This appendix is an adaptation of the Library of Congress Descriptive Cataloging Manual, C14: Collection-Level Cataloging, published in Cataloging Service Bulletin, no. 78.

Collection-level cataloging involves the creation of a single bibliographic record for a group of monographic, serial, or archival materials.  Collection-level cataloging draws from long traditions both of bibliographic cataloging and archival processing for complex collections of historical materials.  Collection-level cataloging for the latter takes advantage of the natural relationships which exist among the works within a collection and recognizes the importance of capturing these relationships in the bibliographic record.

Archives may choose to highlight individual works within a collection by creating item-level bibliographic records in addition to the collection-level bibliographic record.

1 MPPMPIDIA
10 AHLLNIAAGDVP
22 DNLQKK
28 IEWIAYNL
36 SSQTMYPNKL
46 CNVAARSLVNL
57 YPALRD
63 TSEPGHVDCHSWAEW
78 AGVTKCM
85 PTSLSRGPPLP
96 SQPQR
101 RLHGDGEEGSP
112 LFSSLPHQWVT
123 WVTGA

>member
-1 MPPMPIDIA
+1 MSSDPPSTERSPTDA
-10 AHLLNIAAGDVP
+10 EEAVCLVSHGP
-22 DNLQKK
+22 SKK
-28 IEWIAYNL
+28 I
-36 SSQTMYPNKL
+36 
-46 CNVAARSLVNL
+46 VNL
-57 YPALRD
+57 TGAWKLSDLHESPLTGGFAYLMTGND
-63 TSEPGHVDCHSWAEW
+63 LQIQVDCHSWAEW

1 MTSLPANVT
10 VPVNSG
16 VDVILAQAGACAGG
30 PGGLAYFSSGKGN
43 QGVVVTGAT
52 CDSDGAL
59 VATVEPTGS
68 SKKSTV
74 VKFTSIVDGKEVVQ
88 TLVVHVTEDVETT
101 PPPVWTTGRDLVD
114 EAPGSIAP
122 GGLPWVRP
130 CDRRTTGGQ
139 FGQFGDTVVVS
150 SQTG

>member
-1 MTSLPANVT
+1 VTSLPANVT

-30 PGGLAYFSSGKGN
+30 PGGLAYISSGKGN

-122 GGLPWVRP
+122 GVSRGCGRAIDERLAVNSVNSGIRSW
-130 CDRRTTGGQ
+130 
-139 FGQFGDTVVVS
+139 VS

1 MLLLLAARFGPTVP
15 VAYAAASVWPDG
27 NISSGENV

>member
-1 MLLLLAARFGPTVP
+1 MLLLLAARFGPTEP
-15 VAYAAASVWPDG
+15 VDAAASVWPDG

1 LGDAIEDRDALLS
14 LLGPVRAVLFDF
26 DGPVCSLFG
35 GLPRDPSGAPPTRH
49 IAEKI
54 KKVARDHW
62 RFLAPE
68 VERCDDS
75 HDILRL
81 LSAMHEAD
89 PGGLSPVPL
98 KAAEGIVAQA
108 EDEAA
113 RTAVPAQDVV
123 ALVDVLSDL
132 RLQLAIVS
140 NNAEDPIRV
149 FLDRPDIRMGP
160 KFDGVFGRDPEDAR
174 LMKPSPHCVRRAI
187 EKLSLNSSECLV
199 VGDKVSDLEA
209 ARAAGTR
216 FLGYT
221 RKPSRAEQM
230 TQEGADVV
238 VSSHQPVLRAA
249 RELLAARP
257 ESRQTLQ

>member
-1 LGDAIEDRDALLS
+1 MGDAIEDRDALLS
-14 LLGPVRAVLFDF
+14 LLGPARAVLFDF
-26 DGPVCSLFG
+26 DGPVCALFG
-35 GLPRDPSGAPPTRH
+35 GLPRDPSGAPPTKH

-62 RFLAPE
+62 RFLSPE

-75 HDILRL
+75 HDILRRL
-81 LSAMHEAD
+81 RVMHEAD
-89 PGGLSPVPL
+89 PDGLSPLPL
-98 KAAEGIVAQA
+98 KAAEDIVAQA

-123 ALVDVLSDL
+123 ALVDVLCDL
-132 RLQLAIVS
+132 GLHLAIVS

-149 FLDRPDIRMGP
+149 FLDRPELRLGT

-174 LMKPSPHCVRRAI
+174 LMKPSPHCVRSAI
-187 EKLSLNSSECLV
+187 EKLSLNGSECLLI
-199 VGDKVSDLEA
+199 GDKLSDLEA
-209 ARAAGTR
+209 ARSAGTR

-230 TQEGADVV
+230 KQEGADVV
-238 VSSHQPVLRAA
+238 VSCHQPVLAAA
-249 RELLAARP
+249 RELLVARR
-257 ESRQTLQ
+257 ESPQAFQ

The process of collection-level cataloging includes the following stages:  selection, arrangement, description, and cataloging.  In the first stage, selection, the types of materials that are candidates for collection-level cataloging are described.  In the second, arrangement, collections are organized and, in the third, description, details about their contents are recorded.  In the fourth stage, cataloging, the collection-level records are created, including descriptive cataloging, subject cataloging, and assigning personal name and corporate body added entry headings.

Arrangement and description are terms used to describe various types of processing activities which bring order and control to collections of materials.  They commonly involve the physical handling, sorting, and listing of materials.

See also:

Appendix C:  Collection-Level Cataloging